James: Let me take you on a different perspective on this issue.
From about 2003–2007, I was playing the stock market, mostly blue-chip stocks. I did well in those times. But every year, each of those companies sent me their annual report with a proxy card to vote for certain directors.
If I were a good shareholder, I would have studied those reports and got the bios of those directives. I would probably need about 4 hours to cast a somewhat wise vote. And I usually had 10 corporations. But I never did the study; I never cast a vote. Here’s why.
- I just don’t have the time and energy for the study.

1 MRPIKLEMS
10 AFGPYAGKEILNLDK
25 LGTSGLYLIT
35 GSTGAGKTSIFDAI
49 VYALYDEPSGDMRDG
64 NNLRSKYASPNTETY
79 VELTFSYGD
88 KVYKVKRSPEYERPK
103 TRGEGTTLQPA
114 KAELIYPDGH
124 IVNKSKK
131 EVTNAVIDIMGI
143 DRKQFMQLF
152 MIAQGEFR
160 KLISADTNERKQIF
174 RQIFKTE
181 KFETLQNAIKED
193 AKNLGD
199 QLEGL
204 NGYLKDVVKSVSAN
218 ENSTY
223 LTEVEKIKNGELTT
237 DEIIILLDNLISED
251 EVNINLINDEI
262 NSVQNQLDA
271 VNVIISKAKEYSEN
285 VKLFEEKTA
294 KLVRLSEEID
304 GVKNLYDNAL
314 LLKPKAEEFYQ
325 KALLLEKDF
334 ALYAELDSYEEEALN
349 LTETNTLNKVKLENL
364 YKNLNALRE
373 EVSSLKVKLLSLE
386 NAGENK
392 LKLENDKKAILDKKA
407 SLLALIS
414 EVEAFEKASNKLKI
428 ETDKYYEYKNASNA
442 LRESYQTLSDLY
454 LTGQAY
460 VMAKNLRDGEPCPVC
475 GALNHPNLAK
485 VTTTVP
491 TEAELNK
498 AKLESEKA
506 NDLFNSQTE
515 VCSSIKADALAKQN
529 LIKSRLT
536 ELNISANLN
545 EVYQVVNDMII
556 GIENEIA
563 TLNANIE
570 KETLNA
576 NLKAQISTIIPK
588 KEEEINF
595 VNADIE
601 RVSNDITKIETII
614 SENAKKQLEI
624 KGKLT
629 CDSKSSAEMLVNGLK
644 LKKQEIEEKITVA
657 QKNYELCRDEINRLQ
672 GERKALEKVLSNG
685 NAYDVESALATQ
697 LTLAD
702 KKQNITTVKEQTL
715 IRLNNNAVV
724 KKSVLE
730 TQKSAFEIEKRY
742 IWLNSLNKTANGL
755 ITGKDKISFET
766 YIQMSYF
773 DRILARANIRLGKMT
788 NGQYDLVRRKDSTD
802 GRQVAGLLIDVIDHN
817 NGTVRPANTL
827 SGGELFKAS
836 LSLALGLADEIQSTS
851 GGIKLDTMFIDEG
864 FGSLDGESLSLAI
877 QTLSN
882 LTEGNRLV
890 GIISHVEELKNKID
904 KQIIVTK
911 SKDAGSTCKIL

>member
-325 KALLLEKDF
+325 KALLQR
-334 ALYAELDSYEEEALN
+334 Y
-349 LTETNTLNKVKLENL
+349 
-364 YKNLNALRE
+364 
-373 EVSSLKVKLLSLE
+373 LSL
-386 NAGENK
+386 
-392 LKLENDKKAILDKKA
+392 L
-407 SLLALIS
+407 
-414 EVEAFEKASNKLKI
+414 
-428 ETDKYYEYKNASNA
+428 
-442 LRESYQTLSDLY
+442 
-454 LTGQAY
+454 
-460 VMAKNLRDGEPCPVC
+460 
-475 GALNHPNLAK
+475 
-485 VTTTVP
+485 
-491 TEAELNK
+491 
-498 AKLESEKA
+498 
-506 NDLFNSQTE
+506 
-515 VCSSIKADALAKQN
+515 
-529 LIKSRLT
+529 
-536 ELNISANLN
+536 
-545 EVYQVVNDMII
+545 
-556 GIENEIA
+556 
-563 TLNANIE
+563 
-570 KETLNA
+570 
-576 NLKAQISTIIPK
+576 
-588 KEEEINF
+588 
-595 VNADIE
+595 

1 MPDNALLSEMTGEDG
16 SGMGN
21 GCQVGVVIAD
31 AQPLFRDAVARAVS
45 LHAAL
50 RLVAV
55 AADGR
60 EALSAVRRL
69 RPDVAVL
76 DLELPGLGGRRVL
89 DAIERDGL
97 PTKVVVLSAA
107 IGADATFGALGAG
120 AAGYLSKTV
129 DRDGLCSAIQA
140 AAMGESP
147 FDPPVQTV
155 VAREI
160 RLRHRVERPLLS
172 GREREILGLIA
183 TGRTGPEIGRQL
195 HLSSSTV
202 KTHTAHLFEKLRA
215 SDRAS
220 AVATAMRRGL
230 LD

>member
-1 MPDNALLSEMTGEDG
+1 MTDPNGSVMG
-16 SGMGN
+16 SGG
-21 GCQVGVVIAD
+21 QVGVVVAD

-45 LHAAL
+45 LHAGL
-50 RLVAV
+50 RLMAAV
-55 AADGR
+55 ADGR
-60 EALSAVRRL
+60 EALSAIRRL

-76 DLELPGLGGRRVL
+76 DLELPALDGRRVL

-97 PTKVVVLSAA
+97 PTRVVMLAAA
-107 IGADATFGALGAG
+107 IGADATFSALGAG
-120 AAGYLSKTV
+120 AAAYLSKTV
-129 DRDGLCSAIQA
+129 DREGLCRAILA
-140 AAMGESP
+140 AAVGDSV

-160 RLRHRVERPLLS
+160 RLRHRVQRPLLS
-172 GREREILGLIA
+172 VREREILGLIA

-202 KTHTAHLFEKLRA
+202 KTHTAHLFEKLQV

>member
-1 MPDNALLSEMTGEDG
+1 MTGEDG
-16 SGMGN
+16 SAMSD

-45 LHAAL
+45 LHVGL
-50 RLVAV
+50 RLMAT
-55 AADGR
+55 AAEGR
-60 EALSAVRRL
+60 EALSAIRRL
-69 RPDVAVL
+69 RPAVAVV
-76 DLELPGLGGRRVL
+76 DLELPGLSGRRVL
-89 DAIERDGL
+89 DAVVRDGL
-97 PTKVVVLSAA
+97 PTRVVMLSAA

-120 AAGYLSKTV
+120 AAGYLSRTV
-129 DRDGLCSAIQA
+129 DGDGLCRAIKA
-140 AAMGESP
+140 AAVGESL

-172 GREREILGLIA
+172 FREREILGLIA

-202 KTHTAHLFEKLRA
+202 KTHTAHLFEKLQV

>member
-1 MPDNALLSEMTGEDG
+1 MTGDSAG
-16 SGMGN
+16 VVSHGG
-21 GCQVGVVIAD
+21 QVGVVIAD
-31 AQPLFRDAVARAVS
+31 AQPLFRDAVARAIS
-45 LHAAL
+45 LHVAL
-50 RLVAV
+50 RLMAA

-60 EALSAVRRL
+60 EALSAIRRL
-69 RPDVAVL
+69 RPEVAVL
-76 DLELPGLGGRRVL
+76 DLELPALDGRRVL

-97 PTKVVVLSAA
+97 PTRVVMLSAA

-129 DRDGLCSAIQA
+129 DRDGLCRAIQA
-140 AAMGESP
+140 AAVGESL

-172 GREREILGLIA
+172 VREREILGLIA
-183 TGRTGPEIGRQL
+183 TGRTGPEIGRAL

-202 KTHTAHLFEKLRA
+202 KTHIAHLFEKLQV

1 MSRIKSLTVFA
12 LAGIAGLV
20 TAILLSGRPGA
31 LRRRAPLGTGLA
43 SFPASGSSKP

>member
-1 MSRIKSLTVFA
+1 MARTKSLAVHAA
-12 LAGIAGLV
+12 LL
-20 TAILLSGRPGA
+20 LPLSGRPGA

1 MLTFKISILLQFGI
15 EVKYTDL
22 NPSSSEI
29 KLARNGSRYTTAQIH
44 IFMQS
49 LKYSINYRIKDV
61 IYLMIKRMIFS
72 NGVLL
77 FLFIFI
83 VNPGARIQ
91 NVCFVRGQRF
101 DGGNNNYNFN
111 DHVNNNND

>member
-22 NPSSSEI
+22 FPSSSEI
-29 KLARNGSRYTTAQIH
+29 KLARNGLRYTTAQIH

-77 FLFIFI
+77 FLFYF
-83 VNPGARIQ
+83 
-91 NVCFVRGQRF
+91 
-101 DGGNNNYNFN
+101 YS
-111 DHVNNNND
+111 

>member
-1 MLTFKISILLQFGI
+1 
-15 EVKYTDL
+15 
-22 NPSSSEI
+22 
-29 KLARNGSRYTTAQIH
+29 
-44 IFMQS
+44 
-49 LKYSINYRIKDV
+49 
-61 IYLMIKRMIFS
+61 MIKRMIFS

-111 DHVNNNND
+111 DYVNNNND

- Most of the reports required a higher understanding of accounting than I currently have. I probably could make some sense of the numbers, but . . .
- The bios of the directors were all whitewashed: as if these fellows (and few gals) never did anything wrong in business. I probably could do some internet research to find more negative stuff, and get some balance.
In a nutshell, any vote I could make (even if I had the time and energy to study), would be based on very incomplete information. If I cast a vote, I would be diluting the wiser votes. I want wise shareholders to vote to steer the company. So I, in essence, took away my right to vote in these corporate elections.
This may be a similar reason why some people don’t vote on a regular basis.
Rather than chastise them, why not find out why they don’t vote?